top of page

Tooth Decay (Cavities)

Healthy, natural teeth are always at risk for tooth decay, especially if food and/or plaque are not removed daily. Senior adults are at risk for developing root cavities, especially if there are physical or cognitive limitations that make regular brushing a challenge; risk factors also include gum disease, generalized poor health, systemic diseases or certain medications.


  • A diet that includes foods high in sugar, such as candy, raisins and fruit drinks.
  • High levels of bacteria in the mouth.
  • Removable partial dentures that allow food debris to accumulate.
  • Dry mouth due to radiation therapy or conditions such as diabetes.
  • Sugar-rich medications and/or supplements.


  • Toothaches and abscesses (infections).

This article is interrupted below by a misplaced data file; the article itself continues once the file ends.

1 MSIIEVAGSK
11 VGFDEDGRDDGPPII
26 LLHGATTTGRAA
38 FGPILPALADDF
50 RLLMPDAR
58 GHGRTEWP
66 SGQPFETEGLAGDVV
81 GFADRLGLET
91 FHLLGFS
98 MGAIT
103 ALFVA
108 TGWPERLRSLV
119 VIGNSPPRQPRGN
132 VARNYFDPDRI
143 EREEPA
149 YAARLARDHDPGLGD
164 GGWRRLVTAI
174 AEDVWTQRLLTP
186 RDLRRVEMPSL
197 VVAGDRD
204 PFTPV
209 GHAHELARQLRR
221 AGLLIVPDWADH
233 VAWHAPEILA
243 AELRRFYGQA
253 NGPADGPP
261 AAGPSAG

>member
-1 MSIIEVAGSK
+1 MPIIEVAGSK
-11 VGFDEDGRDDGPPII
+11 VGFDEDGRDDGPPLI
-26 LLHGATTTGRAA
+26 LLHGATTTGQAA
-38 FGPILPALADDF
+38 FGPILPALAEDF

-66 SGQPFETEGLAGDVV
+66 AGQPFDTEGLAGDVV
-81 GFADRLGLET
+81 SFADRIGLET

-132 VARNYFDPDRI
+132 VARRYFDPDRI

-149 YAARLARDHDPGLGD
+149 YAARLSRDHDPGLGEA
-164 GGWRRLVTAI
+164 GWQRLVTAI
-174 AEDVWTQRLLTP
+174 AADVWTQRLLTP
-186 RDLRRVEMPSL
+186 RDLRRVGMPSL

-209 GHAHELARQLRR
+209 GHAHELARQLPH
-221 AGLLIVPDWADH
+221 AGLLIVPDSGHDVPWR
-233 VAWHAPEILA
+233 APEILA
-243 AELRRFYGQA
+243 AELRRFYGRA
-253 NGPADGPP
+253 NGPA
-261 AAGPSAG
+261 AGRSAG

• Broken teeth.
  • Loss of teeth, causing inadequate chewing which leads to poor nutrition.
  • Costly dental treatment
  • Extreme sensitivity to heat and cold.


  • Schedule a thorough dental exam and complete all recommended treatment before the decay progresses.
  • Once the mouth is stabilized, maintain regular, periodic dental cleanings that include a fluoride varnish application by a professional hygienist.
  • Brush teeth twice a day with a high-fluoride concentrated toothpaste prescribed by a dentist.
  • Rinse with non-alcohol mouthwash.
  • Limit sugar intake.
  • If dry mouth is a problem, drink at least eight glasses of water a day, suck on ice chips, and chew sugar-free gum or suck on sugar-free candy to produce saliva.
bottom of page